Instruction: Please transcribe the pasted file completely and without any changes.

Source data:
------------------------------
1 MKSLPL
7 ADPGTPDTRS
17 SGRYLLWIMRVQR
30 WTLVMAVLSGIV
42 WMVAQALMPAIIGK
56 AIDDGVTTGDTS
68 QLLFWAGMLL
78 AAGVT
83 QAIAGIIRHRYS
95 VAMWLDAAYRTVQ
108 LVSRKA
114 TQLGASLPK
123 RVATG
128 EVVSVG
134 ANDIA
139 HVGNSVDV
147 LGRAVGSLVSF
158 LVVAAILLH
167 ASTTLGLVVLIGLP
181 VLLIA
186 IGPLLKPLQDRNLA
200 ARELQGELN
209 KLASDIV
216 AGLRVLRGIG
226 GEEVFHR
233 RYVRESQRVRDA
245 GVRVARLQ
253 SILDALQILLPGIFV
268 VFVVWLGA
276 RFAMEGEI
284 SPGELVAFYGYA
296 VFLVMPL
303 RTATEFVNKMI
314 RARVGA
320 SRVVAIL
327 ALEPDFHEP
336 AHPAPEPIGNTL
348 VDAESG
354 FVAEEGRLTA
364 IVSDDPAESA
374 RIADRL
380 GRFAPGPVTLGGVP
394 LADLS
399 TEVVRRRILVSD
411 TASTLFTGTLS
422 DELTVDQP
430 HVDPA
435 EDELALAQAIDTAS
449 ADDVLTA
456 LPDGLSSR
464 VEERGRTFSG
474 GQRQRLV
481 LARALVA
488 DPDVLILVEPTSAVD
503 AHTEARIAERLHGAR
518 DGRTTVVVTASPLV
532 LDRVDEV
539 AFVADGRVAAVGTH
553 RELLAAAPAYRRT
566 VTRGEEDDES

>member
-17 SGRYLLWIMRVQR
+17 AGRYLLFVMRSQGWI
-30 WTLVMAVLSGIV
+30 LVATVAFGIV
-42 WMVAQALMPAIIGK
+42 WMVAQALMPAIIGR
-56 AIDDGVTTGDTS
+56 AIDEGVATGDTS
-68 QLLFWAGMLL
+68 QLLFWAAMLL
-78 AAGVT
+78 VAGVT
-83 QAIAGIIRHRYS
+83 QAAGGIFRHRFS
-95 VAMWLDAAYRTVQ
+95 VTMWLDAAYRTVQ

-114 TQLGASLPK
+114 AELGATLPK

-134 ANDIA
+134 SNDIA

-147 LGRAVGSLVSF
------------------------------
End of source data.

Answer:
1 MKSLPL
7 ADPGTPDTRS
17 SGRYLLWIMRVQR
30 WTLVMAVLSGIV
42 WMVAQALMPAIIGK
56 AIDDGVTTGDTS
68 QLLFWAGMLL
78 AAGVT
83 QAIAGIIRHRYS
95 VAMWLDAAYRTVQ
108 LVSRKA
114 TQLGASLPK
123 RVATG
128 EVVSVG
134 ANDIA
139 HVGNSVDV
147 LGRAVGSLVSF
158 LVVAAILLH
167 ASTTLGLVVLIGLP
181 VLLIA
186 IGPLLKPLQDRNLA
200 ARELQGELN
209 KLASDIV
216 AGLRVLRGIG
226 GEEVFHR
233 RYVRESQRVRDA
245 GVRVARLQ
253 SILDALQILLPGIFV
268 VFVVWLGA
276 RFAMEGEI
284 SPGELVAFYGYA
296 VFLVMPL
303 RTATEFVNKMI
314 RARVGA
320 SRVVAIL
327 ALEPDFHEP
336 AHPAPEPIGNTL
348 VDAESG
354 FVAEEGRLTA
364 IVSDDPAESA
374 RIADRL
380 GRFAPGPVTLGGVP
394 LADLS
399 TEVVRRRILVSD
411 TASTLFTGTLS
422 DELTVDQP
430 HVDPA
435 EDELALAQAIDTAS
449 ADDVLTA
456 LPDGLSSR
464 VEERGRTFSG
474 GQRQRLV
481 LARALVA
488 DPDVLILVEPTSAVD
503 AHTEARIAERLHGAR
518 DGRTTVVVTASPLV
532 LDRVDEV
539 AFVADGRVAAVGTH
553 RELLAAAPAYRRT
566 VTRGEEDDES

>member
-17 SGRYLLWIMRVQR
+17 AGRYLLFVMRSQGWI
-30 WTLVMAVLSGIV
+30 LVATVAFGIV
-42 WMVAQALMPAIIGK
+42 WMVAQALMPAIIGR
-56 AIDDGVTTGDTS
+56 AIDEGVATGDTS
-68 QLLFWAGMLL
+68 QLLFWAAMLL
-78 AAGVT
+78 VAGVT
-83 QAIAGIIRHRYS
+83 QAAGGIFRHRFS
-95 VAMWLDAAYRTVQ
+95 VTMWLDAAYRTVQ

-114 TQLGASLPK
+114 AELGATLPK

-134 ANDIA
+134 SNDIA

-147 LGRAVGSLVSF